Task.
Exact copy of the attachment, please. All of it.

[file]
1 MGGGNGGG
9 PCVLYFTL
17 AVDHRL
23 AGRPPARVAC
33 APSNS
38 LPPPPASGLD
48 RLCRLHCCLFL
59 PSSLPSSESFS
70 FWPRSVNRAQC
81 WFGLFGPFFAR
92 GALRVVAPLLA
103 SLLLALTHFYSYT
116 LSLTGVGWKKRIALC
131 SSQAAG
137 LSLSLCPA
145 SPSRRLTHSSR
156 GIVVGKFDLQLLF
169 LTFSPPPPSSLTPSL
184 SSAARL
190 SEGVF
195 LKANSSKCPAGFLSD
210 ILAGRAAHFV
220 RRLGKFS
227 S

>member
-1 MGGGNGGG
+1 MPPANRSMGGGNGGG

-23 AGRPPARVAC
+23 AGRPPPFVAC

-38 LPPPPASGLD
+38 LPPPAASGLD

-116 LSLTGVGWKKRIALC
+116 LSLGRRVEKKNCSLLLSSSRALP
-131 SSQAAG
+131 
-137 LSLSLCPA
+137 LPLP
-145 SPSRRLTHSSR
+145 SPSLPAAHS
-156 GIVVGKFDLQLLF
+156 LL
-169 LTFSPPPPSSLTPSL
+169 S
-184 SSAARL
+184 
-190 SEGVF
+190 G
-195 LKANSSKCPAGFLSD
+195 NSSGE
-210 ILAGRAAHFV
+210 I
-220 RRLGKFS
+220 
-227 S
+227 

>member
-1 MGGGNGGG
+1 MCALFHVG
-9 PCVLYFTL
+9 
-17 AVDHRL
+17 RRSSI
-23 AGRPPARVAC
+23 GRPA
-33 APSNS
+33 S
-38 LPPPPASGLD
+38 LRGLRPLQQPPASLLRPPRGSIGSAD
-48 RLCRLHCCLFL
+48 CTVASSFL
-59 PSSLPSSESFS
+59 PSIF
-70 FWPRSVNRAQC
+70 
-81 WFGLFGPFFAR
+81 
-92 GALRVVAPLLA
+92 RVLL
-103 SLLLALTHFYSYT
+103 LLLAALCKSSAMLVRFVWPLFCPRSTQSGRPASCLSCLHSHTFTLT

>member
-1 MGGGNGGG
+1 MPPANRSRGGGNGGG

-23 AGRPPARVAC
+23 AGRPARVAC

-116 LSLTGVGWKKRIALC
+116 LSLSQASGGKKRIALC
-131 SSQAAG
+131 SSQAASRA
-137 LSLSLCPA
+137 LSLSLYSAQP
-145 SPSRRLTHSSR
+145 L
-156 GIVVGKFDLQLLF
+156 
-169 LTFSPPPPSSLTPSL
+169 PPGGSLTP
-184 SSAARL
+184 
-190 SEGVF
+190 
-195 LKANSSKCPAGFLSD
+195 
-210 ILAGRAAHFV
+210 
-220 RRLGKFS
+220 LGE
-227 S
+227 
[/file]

1 MGGGNGGG
9 PCVLYFTL
17 AVDHRL
23 AGRPPARVAC
33 APSNS
38 LPPPPASGLD
48 RLCRLHCCLFL
59 PSSLPSSESFS
70 FWPRSVNRAQC
81 WFGLFGPFFAR
92 GALRVVAPLLA
103 SLLLALTHFYSYT
116 LSLTGVGWKKRIALC
131 SSQAAG
137 LSLSLCPA
145 SPSRRLTHSSR
156 GIVVGKFDLQLLF
169 LTFSPPPPSSLTPSL
184 SSAARL
190 SEGVF
195 LKANSSKCPAGFLSD
210 ILAGRAAHFV
220 RRLGKFS
227 S

>member
-1 MGGGNGGG
+1 MPPANRSMGGGNGGG

-23 AGRPPARVAC
+23 AGRPPPFVAC

-38 LPPPPASGLD
+38 LPPPAASGLD

-116 LSLTGVGWKKRIALC
+116 LSLGRRVEKKNCSLLLSSSRALP
-131 SSQAAG
+131 
-137 LSLSLCPA
+137 LPLP
-145 SPSRRLTHSSR
+145 SPSLPAAHS
-156 GIVVGKFDLQLLF
+156 LL
-169 LTFSPPPPSSLTPSL
+169 S
-184 SSAARL
+184 
-190 SEGVF
+190 G
-195 LKANSSKCPAGFLSD
+195 NSSGE
-210 ILAGRAAHFV
+210 I
-220 RRLGKFS
+220 
-227 S
+227 

>member
-1 MGGGNGGG
+1 MCALFHVG
-9 PCVLYFTL
+9 
-17 AVDHRL
+17 RRSSI
-23 AGRPPARVAC
+23 GRPA
-33 APSNS
+33 S
-38 LPPPPASGLD
+38 LRGLRPLQQPPASLLRPPRGSIGSAD
-48 RLCRLHCCLFL
+48 CTVASSFL
-59 PSSLPSSESFS
+59 PSIF
-70 FWPRSVNRAQC
+70 
-81 WFGLFGPFFAR
+81 
-92 GALRVVAPLLA
+92 RVLL
-103 SLLLALTHFYSYT
+103 LLLAALCKSSAMLVRFVWPLFCPRSTQSGRPASCLSCLHSHTFTLT

>member
-1 MGGGNGGG
+1 MPPANRSRGGGNGGG

-23 AGRPPARVAC
+23 AGRPARVAC

-116 LSLTGVGWKKRIALC
+116 LSLSQASGGKKRIALC
-131 SSQAAG
+131 SSQAASRA
-137 LSLSLCPA
+137 LSLSLYSAQP
-145 SPSRRLTHSSR
+145 L
-156 GIVVGKFDLQLLF
+156 
-169 LTFSPPPPSSLTPSL
+169 PPGGSLTP
-184 SSAARL
+184 
-190 SEGVF
+190 
-195 LKANSSKCPAGFLSD
+195 
-210 ILAGRAAHFV
+210 
-220 RRLGKFS
+220 LGE
-227 S
+227 